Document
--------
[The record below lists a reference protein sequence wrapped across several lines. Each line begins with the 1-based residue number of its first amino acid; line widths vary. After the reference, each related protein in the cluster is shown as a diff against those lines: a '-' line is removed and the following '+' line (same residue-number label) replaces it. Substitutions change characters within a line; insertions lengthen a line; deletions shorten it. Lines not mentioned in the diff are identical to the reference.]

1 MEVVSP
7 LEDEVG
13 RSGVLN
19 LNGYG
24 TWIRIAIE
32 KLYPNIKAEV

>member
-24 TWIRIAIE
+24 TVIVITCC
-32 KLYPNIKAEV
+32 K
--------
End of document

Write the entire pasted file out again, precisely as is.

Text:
[The record below lists a reference protein sequence wrapped across several lines. Each line begins with the 1-based residue number of its first amino acid; line widths vary. After the reference, each related protein in the cluster is shown as a diff against those lines: a '-' line is removed and the following '+' line (same residue-number label) replaces it. Substitutions change characters within a line; insertions lengthen a line; deletions shorten it. Lines not mentioned in the diff are identical to the reference.]

1 MEVVSP
7 LEDEVG
13 RSGVLN
19 LNGYG
24 TWIRIAIE
32 KLYPNIKAEV

>member
-24 TWIRIAIE
+24 TVIVITCC
-32 KLYPNIKAEV
+32 K